After all these decades of being “The Boss” and receiving acclaim and attempted explorations of his catalog, my final summation is *shrug.* I really love everything about “I’m on Fire.” That’s a great song. I respect the body of work. On a personal level, it just isn’t to my taste. Three hour plus concerts sound like a hostage situation. Not to get racial, but he’s too white guy and Middle America. I can relate to the South, but that rust belt Americana just ain’t my scene.

    I watched The Dream Team too many times when it was on cable, and I cannot tell you why.

    Thanks for the One Song Each plug!

  3. Great show, Daly Brothers. I’m a casual Bruce fan, but I have to admit, my first exposure to him was similar to what Ryan mentioned. A muscled average joe type of a guy dancing with a cute unknown later to be known as Courtney Cox. Most of the guys on MTV were emo sticks that a stiff breeze would blow over. This guy seemed…real. A few years later I started listening to “classic” rock stations, and I got to hear his older stuff, like “Thunder Road”, “Born to Run”, “The River”, etc. A bit different than even “Born in the USA”, which did confuse me with its anthem-like bravado, but downbeat lyrics, and Bruce in the video dressed like a stereotypical Vietnam vet you’d see on TV.

    Like I said on the FB comments, I really liked “I’m On Fire”, even when I was too young to get it. The video kind of told the story pretty well, though. I do kind of like to try and sing along with it without opening my mouth, because that seemed what Bruce was doing. Ahead of grunge in that regard too. I have always wondered, where does Bruce’s “Southern Twang” come from? You hear it in “Glory Days” and other songs here and there. I’m not begrudging it, I’ve always been a bit puzzled by it.

    Anyway, I’m rambling, but you guys put a lot of thoughts about the man and his music in my head. One of your best episodes yet.


  4. Excellent episode, gentlemen! It was great to hear such an in depth and personal recollection of your favourite Boss songs. And yes, I DO remember when people used to say, “That’s boss!”. I think it was around the same era people were wearing Keep On Truckin’ t-shirts. That seems so long ago now…….

    I’m with Frank that when I was first introduced to Bruce, it seemed too much of the ‘Merica attitude (and as a Canadian kid) that did not appeal to me in the slightest. I don’t know how you guys like to listen to music (and I would like to know!), but when I listen, the first thing that usually grabs me is the chords and the tone (whether it’s a bunch of distortion or robot voice or whatever). Then I generally listen to the melody and harmony. Usually the last thing that I pay attention to is the lyrics and that’s why I’ve never been into Bruce Springsteen. I find his songs are too boring chord- and harmony-wise for me that I never get into his brilliant lyrics. He is someone that I’ve definitely appreciated and admired later on in life, but I still just can’t get into his music. Having said all that, listening to this episode, it makes me want to check out his stuff more than I ever have in the past, so thank you for that!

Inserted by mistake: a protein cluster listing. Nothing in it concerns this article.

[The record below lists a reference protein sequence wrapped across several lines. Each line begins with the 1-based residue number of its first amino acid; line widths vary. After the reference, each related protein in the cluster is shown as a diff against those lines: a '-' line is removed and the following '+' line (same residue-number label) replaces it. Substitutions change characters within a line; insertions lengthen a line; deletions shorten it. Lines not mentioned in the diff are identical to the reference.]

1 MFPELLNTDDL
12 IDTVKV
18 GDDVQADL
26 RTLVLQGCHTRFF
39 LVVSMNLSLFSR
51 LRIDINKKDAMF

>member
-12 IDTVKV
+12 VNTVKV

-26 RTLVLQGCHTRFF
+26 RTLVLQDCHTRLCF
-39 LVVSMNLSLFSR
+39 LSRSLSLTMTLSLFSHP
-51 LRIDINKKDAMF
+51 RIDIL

Thanks again for such a well done episode. Keep up the great work!

  5. The Daly Brothers discuss an musician whose works I know! I can participate in this discussion! My connection with Bruce has to do with girls in my past. I was hardly aware of his music until high school. “Hungry Heart” had got airplay, but it didn’t knock me out. My girlfriend in 12th grade was a huge Bruce fan, so any time after I heard him after that I would think of her, fondly. So, Springsteen became a associated with happy memories. In the summer of ’84 I had an internship with a summer theater. I remember having a conversation with the artistic director who came from NJ. I asked him what it was like. He responded, “Have you listened to any Bruce Springsteen records? It was exactly like that.” I hadn’t, but I had spent some time at the beaches of northern Massachusetts and southern New Hampshire, and later on I was able to see the parallels. While we were constructing a set, someone put “Born To Run” in the boombox. I was grabbed right away with “The screen door slams…” So, not only was I thinking fondly of a past love, I was impressed by the evocative lyrics.